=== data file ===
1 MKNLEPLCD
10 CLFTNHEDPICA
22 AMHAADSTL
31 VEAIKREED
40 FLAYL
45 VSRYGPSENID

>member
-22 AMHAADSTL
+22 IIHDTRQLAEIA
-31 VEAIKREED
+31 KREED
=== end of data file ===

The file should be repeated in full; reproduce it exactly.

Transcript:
1 MKNLEPLCD
10 CLFTNHEDPICA
22 AMHAADSTL
31 VEAIKREED
40 FLAYL
45 VSRYGPSENID

>member
-22 AMHAADSTL
+22 IIHDTRQLAEIA
-31 VEAIKREED
+31 KREED